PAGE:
During the first quarter, we had approximately $1.6 billion on average on deposit at the Federal Reserve earning 10 basis points. The net interest margin for the first quarter would have been approximately 35 basis points higher without the $1.4 billion year-over-year average increase in deposits at the Federal Reserve.

Loan yields were 4.5% for the first quarter of 2021 compared with 4.56% for the fourth quarter of 2020 and 4.95% for the year-ago quarter. The decrease in yield from the prior quarter was due to lower prepayment penalties and rates on new originations that are below the overall portfolio yields. Total interest and fee income from PPP loans was $10.4 million in the first quarter compared to $10.5 million in the fourth quarter. PPP loan yields increased from 4.08% in the fourth quarter of 2020 to 4.78% in the current quarter due to the accelerated recognition of fees from loan forgiveness. The decrease in loan yields from the prior year-ago quarter was primarily due to the impact of the Federal Reserve rate decreases as well as decline in discount accretion income for acquired loans. Excluding the impact of PPP loans, interest income related to purchase discount accretion and nonaccrual interest paid, loan yields were 4.23% for the first quarter of 2021, 4.38% for the fourth quarter of 2020 and 4.67% the first quarter of 2020.

Our cost of deposits and customer repos for the first quarter was six basis points, and our cost of funds was seven basis points. Our cost of funds has declined by 14 basis points over the last year. We plan to redeem our $25.8 million junior subordinated debentures, which had a cost of 1.6% during the current quarter, by the end of the second quarter of this year.

Moving to noninterest income. Noninterest income was $13.7 million for the first quarter of 2021 compared with $12.9 million for the prior quarter and $11.6 million for the year-ago quarter. The first quarter of 2021 included $3.5 million in death benefits that exceeded the asset value of certain BOLI policies and a $400,000 net gain on the sale of an OREO property. In comparison, the prior quarter included $1.6 million in death benefits income from the BOLI policies and a $365,000 net gain on the sale of two OREO properties.

We generated approximately $200,000 in fees from interest rate swaps during the first quarter, which was $660,000 lower than the prior quarter and $160,000 less than the first quarter of 2020. The steepening of the yield curve has made it less attractive for our customers to enter into interest rate swaps that convert floating rate loans to fixed rate instruments compared to a conventionally fixed rate loan.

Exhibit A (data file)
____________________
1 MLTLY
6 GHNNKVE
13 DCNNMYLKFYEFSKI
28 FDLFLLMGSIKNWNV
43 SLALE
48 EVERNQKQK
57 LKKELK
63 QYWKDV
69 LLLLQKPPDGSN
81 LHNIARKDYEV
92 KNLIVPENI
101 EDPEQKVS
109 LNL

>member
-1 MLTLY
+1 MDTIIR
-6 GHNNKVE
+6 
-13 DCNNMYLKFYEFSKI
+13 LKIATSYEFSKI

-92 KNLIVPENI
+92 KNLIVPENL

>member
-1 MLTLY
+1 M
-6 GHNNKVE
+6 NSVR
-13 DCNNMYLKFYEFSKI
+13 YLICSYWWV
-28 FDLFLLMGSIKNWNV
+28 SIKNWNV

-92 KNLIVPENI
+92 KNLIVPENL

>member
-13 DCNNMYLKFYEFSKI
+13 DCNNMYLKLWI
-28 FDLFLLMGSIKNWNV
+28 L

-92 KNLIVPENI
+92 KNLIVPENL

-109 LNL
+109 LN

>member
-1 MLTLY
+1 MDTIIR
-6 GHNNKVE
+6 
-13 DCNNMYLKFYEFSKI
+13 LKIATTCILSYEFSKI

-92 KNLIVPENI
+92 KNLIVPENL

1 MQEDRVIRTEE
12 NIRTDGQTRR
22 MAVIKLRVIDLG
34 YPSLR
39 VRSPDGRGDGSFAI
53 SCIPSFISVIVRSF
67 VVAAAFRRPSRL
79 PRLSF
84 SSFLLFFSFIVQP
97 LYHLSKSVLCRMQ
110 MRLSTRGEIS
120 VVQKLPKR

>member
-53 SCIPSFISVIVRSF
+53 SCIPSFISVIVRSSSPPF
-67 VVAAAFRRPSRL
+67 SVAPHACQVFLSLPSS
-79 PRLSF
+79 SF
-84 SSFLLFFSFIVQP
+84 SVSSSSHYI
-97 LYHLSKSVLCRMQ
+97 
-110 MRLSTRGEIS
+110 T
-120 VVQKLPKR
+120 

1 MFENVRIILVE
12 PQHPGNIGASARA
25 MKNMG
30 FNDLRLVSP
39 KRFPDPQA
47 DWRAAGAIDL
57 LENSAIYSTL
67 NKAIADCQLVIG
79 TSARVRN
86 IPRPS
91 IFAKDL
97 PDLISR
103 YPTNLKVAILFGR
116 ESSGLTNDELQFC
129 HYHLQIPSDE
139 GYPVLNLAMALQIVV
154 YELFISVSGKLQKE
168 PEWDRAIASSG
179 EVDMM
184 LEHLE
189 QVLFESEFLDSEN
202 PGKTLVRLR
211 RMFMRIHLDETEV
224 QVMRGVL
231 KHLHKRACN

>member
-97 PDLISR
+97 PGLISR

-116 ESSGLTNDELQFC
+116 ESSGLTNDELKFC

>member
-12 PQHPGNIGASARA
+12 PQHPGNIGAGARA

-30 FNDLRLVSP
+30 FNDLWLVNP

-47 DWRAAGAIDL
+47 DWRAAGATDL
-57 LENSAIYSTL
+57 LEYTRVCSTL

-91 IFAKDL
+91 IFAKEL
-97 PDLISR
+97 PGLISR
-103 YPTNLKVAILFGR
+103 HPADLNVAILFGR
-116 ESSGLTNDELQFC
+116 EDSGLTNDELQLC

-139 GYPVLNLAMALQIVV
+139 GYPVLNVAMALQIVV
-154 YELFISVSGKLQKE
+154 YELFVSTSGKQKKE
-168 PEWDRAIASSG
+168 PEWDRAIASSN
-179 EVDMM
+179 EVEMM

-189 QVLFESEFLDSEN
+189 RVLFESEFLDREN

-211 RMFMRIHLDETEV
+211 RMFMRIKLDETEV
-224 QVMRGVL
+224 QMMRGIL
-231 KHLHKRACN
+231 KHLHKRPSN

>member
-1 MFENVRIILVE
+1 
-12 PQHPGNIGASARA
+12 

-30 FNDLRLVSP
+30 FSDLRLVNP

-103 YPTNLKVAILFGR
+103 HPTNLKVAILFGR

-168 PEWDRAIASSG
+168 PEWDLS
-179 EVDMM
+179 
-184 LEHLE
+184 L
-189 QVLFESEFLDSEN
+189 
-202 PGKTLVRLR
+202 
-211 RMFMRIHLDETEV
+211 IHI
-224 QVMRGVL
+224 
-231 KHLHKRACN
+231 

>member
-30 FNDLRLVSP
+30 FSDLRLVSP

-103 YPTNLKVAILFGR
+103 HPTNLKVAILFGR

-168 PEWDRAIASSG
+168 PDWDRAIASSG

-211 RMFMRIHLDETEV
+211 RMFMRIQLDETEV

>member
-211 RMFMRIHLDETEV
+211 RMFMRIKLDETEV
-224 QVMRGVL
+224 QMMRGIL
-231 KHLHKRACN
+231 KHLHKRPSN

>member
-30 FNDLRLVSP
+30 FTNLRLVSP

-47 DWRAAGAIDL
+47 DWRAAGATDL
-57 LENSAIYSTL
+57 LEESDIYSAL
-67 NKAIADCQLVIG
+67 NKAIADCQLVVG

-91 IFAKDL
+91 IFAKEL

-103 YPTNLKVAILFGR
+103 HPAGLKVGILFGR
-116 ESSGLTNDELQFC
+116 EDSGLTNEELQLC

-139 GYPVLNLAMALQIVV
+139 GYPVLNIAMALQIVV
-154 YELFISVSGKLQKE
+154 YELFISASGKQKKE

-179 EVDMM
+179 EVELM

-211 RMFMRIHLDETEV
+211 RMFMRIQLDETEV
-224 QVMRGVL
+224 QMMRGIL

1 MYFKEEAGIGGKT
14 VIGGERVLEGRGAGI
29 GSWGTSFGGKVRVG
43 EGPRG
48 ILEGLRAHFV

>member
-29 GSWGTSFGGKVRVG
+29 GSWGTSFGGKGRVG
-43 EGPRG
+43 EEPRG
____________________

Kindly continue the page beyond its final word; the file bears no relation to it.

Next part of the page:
Deposit service charges were essentially unchanged from the fourth quarter but were lower than the first quarter of 2020 by almost $800,000 due to the higher earnings credits generated by the significant increases in our customers' noninterest-bearing checking account balances.

Now expenses. Noninterest expense for the first quarter was $47.2 million compared to $48.3 million from the fourth quarter of 2020 and $48.6 million for the year-ago quarter. Total salary and benefit expenses increased by $564,000 compared to the fourth quarter, including a $1.3 million increase in payroll taxes. Higher payroll taxes are typical for the first quarter of every year.

Salary and benefit expense declined by $1.2 million from the first quarter of 2020 as deferred loan origination costs, which are a contra expense, increased by more than $1 million due primarily to the origination of more than 1,500 PPP loans in the first quarter of 2021. Occupancy and equipment expense and professional service expense decreased by a combined $1.3 million quarter-over-quarter. Additionally, marketing and promotion expense declined by $225,000 and $830,000 compared to the first and fourth quarters of 2020, respectively.

Noninterest expense totaled 1.32% of average assets for the first quarter of 2021 compared with 1.37% for the fourth quarter of 2020 and 1.72% for the first quarter of 2020. Our efficiency ratio was 40.26% for the first quarter of 2021 compared with 40.64% for the prior quarter and 42.7% for the first quarter of 2020. Now turning to our asset quality matrix.